As an agile consultant, I help organizations understand the different frameworks such as Scrum, Extreme Programming, or Kanban all share agile tenets, and which one to use for their problem. However, I often thought of Agile and Lean as friendly cousins, if you will, borrowing favorite outfits from each other on their way to delight the customer. I’m taking my thinking one step further, and I really want your feedback. Do you find the below to resonate?
I recently passed Scrum.org’s PSM III* with the 95 required to continue in the trainer process. It was challenging – and it took more than one try. Here’s 500 words on what worked, and why it was worth it.
Coaching can be lonely. It’s hard. It’s complex. It’s subjective. We take it personally. There’s a 1,000 books and blogs on how to do it right, and yet, no one way to do it right.
Nearly ten years ago, my coach, Jesse Fewell called me a ‘Truth Sayer.’
“If you are not on the verge of getting fired, you are not doing enough. The trick is, don’t get fired.”
Unfortunately, it appears I was born without the fear of being unemployed. I have never shrunk away from the hard conversations. On the counter side, my performance evaluation every year starts with a management session on ‘your delivery.’ (I have also never shied away from self-improvement.) But I keep going, and I keep growing. Perhaps it is my Libra optimism, or perhaps it is the Western culture I grew up with, born of the East: “Fall down seven, get up eight.”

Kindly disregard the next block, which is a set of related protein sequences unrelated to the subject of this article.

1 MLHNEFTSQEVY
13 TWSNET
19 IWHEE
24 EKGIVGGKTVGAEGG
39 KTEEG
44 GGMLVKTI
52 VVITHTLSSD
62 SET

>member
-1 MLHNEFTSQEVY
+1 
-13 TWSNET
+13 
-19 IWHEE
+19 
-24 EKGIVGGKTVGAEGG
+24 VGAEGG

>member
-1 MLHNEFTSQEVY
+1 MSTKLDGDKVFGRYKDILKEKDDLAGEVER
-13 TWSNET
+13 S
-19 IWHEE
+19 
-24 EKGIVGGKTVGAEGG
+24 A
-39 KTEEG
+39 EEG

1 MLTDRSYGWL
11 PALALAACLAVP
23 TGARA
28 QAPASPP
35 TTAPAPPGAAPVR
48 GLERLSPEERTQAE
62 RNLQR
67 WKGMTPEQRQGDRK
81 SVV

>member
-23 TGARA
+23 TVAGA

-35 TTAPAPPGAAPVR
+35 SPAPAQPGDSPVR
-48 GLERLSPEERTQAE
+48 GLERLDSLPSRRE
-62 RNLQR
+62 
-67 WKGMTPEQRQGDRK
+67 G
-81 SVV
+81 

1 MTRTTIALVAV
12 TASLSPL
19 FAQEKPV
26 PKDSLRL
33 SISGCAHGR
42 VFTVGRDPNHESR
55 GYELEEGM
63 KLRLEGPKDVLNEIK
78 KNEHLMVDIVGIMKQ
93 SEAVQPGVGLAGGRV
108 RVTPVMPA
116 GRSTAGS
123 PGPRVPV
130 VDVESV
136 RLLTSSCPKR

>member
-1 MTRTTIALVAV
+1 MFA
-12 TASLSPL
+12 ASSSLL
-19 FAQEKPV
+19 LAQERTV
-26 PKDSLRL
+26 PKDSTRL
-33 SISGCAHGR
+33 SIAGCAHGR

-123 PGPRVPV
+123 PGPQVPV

This does not make me unique, in fact, I have found most coaches to have similar makeups.
To be an agile coach, to live in our world, means to grow resilient, to embrace connections, to thrive on experimentation.
Jesse also taught me: “Divorce yourself from the outcome.” However, even us tough guys and gals can have our world shattered. Perhaps we are in the game too long without validation. Perhaps someone hit on our deepest insecurities and wounded us mightily. Perhaps the organization was not ready – or perhaps they were not ready for me.